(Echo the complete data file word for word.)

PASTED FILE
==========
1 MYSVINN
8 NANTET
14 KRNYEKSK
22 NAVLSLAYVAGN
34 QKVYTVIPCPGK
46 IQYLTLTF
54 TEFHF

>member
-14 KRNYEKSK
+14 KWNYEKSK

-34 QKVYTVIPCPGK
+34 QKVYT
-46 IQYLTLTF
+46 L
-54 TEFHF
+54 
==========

1 MYSVINN
8 NANTET
14 KRNYEKSK
22 NAVLSLAYVAGN
34 QKVYTVIPCPGK
46 IQYLTLTF
54 TEFHF

>member
-14 KRNYEKSK
+14 KWNYEKSK

-34 QKVYTVIPCPGK
+34 QKVYT
-46 IQYLTLTF
+46 L
-54 TEFHF
+54 